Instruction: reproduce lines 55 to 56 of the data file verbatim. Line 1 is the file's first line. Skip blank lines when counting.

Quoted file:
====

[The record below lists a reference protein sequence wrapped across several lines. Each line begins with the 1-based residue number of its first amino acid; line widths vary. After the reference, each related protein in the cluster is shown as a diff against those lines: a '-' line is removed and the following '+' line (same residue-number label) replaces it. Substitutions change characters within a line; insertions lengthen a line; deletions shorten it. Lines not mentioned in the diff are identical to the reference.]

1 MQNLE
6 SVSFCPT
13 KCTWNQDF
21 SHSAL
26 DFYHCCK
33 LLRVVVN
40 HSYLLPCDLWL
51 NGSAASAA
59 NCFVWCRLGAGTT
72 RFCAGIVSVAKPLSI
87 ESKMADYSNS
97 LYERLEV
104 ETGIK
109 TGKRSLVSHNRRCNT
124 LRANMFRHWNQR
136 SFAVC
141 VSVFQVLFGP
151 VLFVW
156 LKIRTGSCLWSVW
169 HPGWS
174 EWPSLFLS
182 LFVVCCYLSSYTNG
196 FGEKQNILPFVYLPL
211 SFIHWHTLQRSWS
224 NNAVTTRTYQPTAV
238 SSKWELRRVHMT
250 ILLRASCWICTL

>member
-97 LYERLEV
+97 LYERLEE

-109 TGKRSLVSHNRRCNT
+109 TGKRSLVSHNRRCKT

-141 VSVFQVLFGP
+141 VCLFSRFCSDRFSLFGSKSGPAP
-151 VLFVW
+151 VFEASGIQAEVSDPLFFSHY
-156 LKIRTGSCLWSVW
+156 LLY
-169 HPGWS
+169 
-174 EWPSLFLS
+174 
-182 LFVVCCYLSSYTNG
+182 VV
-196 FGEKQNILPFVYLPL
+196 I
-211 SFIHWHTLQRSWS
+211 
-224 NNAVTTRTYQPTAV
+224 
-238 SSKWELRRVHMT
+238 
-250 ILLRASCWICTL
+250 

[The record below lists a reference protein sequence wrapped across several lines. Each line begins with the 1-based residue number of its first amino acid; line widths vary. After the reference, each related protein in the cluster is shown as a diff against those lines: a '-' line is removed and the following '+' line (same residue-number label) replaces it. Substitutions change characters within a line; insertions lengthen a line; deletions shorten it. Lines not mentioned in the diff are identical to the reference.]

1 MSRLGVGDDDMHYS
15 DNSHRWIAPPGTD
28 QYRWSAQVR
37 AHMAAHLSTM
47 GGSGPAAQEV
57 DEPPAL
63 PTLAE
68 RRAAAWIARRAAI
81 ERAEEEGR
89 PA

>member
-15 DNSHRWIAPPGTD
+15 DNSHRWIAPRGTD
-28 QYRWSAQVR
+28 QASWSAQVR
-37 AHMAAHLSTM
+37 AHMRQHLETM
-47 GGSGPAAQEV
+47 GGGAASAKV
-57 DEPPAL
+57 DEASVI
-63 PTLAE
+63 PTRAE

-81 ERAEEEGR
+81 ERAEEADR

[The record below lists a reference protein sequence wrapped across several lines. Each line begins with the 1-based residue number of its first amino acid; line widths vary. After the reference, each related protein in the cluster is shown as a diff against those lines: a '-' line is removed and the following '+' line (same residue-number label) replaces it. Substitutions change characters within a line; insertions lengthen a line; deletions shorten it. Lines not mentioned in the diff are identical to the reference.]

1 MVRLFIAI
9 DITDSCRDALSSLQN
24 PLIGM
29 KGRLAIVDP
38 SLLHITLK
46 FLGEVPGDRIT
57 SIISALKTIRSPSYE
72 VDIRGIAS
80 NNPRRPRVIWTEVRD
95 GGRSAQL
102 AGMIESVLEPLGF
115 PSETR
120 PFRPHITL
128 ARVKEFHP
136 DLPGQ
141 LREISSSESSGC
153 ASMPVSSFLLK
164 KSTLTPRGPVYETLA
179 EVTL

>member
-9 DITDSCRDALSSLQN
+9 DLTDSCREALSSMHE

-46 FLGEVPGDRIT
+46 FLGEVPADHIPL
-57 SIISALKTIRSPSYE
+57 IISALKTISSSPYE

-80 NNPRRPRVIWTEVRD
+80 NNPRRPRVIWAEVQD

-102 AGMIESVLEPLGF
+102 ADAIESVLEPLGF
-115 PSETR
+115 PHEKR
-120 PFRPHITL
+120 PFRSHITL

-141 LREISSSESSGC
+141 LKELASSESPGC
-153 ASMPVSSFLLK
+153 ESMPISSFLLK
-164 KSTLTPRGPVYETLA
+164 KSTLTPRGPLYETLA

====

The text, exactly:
+250 

[The record below lists a reference protein sequence wrapped across several lines. Each line begins with the 1-based residue number of its first amino acid; line widths vary. After the reference, each related protein in the cluster is shown as a diff against those lines: a '-' line is removed and the following '+' line (same residue-number label) replaces it. Substitutions change characters within a line; insertions lengthen a line; deletions shorten it. Lines not mentioned in the diff are identical to the reference.]